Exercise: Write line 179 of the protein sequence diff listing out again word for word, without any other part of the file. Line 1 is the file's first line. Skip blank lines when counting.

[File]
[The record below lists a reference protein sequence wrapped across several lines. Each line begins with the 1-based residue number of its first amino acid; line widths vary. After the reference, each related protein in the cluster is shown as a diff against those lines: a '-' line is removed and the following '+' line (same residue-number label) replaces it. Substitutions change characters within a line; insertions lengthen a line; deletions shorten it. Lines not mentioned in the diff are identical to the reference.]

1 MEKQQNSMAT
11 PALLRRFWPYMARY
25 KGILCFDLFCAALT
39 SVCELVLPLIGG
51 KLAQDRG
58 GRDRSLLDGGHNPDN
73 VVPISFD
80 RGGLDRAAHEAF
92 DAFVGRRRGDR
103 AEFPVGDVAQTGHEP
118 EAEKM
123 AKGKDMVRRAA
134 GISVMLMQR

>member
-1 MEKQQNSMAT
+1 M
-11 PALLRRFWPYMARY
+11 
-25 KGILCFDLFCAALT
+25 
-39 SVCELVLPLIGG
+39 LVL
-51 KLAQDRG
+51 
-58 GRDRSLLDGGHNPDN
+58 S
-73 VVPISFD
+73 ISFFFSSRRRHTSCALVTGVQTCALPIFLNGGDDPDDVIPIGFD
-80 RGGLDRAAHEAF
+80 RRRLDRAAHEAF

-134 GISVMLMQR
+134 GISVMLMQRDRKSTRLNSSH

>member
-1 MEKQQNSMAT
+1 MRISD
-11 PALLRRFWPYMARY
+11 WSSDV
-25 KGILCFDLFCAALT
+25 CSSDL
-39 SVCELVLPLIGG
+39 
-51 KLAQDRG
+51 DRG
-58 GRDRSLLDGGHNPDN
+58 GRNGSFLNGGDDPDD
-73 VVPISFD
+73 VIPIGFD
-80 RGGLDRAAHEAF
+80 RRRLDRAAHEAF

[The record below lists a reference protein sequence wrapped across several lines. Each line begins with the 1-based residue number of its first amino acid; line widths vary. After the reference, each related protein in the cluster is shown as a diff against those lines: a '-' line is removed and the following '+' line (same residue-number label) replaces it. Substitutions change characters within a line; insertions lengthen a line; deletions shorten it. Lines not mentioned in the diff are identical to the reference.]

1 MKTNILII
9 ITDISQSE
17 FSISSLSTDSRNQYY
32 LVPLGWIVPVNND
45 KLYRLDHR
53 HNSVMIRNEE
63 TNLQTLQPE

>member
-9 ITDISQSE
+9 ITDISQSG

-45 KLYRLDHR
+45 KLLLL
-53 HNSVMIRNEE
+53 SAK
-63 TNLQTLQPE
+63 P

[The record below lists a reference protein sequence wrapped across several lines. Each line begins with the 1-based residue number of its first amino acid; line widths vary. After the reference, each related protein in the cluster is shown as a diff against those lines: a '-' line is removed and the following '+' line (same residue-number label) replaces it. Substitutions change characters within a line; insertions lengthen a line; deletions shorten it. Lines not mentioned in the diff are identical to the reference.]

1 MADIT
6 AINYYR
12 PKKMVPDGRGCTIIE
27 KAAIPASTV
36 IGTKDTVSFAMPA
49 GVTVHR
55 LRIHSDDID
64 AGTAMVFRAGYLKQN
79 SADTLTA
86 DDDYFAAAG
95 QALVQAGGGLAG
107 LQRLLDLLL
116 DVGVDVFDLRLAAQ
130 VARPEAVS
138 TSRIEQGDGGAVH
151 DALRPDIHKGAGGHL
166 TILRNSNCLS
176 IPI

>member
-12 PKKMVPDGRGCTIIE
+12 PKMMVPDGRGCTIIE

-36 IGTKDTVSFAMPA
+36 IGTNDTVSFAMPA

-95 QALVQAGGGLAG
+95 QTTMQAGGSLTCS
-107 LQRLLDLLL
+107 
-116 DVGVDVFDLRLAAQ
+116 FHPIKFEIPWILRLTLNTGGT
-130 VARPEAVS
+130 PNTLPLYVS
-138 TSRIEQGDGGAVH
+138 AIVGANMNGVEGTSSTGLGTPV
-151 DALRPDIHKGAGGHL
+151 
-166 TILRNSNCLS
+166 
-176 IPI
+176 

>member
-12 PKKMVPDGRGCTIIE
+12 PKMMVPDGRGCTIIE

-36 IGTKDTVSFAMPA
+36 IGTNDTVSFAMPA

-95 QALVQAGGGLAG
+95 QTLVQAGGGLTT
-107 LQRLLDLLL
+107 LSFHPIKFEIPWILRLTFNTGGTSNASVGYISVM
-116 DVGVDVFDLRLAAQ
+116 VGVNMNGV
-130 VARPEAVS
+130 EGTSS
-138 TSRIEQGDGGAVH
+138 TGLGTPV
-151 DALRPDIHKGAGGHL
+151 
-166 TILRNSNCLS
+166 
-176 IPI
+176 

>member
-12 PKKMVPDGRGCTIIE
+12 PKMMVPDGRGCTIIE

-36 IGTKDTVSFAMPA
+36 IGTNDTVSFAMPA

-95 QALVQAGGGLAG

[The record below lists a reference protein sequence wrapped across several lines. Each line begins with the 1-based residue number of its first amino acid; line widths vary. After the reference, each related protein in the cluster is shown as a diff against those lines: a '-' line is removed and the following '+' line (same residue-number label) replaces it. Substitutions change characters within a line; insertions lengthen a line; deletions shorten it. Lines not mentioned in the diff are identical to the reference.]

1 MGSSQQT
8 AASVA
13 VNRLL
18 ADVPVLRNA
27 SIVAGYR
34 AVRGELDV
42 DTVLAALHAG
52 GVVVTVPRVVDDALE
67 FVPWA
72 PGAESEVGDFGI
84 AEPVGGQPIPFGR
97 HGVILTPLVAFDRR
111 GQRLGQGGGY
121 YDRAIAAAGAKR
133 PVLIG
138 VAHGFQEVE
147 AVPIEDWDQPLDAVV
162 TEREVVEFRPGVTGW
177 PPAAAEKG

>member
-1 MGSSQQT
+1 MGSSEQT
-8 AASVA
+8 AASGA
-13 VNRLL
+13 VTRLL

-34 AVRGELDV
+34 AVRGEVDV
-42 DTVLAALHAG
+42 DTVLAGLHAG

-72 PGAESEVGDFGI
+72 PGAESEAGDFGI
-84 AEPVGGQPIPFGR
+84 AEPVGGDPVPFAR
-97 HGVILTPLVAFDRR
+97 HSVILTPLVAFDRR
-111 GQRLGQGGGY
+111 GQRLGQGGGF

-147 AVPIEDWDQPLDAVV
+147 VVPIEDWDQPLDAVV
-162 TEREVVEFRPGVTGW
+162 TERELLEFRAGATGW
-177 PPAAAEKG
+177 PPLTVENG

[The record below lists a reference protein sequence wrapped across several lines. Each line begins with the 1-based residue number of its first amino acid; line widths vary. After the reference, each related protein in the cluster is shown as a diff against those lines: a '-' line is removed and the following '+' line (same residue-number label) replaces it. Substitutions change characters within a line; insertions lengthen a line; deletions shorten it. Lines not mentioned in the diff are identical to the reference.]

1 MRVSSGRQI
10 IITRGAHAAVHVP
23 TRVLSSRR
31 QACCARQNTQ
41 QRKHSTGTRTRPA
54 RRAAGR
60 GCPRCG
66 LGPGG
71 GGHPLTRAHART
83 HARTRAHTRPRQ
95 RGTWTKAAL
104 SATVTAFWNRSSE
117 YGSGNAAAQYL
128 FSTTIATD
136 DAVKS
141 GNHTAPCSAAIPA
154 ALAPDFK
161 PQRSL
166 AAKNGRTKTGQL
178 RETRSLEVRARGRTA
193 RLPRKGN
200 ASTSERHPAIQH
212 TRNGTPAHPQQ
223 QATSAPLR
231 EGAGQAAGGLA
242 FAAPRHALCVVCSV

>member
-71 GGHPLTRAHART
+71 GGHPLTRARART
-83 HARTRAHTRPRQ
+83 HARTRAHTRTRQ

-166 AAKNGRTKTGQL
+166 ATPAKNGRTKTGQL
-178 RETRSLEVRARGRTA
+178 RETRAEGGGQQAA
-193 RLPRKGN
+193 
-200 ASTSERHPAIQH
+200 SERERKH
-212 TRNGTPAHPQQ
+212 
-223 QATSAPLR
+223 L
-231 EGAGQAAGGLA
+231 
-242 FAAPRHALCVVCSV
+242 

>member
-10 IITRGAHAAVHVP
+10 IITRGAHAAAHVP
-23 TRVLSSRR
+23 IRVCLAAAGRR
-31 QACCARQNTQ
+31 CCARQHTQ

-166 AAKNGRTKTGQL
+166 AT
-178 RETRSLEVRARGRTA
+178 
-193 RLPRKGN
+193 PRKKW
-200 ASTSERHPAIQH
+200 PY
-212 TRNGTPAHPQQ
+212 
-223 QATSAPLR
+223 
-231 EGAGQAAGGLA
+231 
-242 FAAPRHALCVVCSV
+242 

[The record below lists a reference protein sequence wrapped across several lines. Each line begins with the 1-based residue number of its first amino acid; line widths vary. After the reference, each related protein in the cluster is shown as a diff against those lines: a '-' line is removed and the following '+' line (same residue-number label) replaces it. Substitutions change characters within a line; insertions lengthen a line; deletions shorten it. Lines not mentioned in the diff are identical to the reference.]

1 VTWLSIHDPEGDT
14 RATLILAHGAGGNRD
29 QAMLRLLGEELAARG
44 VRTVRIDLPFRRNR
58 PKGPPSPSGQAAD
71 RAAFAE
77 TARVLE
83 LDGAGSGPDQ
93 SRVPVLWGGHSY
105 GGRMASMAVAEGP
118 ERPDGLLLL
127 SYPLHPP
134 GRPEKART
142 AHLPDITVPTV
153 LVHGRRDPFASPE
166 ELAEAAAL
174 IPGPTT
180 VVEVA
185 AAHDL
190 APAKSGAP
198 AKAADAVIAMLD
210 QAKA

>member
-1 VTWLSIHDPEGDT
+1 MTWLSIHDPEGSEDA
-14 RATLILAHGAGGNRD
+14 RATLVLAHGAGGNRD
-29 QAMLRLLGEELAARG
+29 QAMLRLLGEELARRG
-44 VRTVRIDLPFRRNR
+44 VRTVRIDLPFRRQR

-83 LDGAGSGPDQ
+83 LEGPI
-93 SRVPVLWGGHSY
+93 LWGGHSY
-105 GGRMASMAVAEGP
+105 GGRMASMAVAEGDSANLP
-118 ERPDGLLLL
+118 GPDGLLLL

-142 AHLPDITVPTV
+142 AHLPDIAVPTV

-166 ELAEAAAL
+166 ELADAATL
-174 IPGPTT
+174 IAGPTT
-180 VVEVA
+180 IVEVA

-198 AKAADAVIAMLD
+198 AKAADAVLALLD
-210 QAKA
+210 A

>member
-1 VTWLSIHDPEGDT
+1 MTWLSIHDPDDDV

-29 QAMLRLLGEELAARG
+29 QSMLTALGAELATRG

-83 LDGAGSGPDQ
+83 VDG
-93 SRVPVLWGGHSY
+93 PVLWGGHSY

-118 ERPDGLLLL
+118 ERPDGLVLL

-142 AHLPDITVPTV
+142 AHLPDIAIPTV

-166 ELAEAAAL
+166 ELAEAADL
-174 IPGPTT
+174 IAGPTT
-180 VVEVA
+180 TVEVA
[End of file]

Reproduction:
+177 PPLTVENG